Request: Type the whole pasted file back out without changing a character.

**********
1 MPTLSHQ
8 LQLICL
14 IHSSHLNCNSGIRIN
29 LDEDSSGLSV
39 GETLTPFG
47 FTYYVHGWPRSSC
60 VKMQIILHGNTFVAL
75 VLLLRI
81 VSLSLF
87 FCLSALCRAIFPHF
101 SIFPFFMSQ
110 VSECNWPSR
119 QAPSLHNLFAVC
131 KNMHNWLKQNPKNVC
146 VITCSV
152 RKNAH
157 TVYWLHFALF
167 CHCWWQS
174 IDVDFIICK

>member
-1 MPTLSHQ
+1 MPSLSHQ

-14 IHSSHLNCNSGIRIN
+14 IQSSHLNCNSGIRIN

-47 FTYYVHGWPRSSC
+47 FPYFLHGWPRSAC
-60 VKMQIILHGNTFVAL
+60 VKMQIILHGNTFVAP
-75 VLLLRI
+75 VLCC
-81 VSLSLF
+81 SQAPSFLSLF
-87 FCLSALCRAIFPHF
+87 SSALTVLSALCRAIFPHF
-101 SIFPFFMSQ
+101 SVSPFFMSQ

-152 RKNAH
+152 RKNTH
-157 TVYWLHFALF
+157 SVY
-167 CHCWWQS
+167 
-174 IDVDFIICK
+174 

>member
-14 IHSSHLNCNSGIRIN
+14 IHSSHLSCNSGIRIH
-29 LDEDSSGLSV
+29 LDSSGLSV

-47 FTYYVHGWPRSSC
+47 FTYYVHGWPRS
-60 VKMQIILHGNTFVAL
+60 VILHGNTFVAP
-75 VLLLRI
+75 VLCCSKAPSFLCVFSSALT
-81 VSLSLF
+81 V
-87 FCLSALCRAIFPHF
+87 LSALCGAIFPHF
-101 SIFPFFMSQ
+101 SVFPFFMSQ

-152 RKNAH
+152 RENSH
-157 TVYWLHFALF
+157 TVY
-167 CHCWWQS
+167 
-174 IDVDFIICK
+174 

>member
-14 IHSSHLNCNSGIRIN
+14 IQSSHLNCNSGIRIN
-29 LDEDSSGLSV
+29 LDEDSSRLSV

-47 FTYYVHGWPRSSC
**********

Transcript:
1 MPTLSHQ
8 LQLICL
14 IHSSHLNCNSGIRIN
29 LDEDSSGLSV
39 GETLTPFG
47 FTYYVHGWPRSSC
60 VKMQIILHGNTFVAL
75 VLLLRI
81 VSLSLF
87 FCLSALCRAIFPHF
101 SIFPFFMSQ
110 VSECNWPSR
119 QAPSLHNLFAVC
131 KNMHNWLKQNPKNVC
146 VITCSV
152 RKNAH
157 TVYWLHFALF
167 CHCWWQS
174 IDVDFIICK

>member
-1 MPTLSHQ
+1 MPSLSHQ

-14 IHSSHLNCNSGIRIN
+14 IQSSHLNCNSGIRIN

-47 FTYYVHGWPRSSC
+47 FPYFLHGWPRSAC
-60 VKMQIILHGNTFVAL
+60 VKMQIILHGNTFVAP
-75 VLLLRI
+75 VLCC
-81 VSLSLF
+81 SQAPSFLSLF
-87 FCLSALCRAIFPHF
+87 SSALTVLSALCRAIFPHF
-101 SIFPFFMSQ
+101 SVSPFFMSQ

-152 RKNAH
+152 RKNTH
-157 TVYWLHFALF
+157 SVY
-167 CHCWWQS
+167 
-174 IDVDFIICK
+174 

>member
-14 IHSSHLNCNSGIRIN
+14 IHSSHLSCNSGIRIH
-29 LDEDSSGLSV
+29 LDSSGLSV

-47 FTYYVHGWPRSSC
+47 FTYYVHGWPRS
-60 VKMQIILHGNTFVAL
+60 VILHGNTFVAP
-75 VLLLRI
+75 VLCCSKAPSFLCVFSSALT
-81 VSLSLF
+81 V
-87 FCLSALCRAIFPHF
+87 LSALCGAIFPHF
-101 SIFPFFMSQ
+101 SVFPFFMSQ

-152 RKNAH
+152 RENSH
-157 TVYWLHFALF
+157 TVY
-167 CHCWWQS
+167 
-174 IDVDFIICK
+174 

>member
-14 IHSSHLNCNSGIRIN
+14 IQSSHLNCNSGIRIN
-29 LDEDSSGLSV
+29 LDEDSSRLSV

-47 FTYYVHGWPRSSC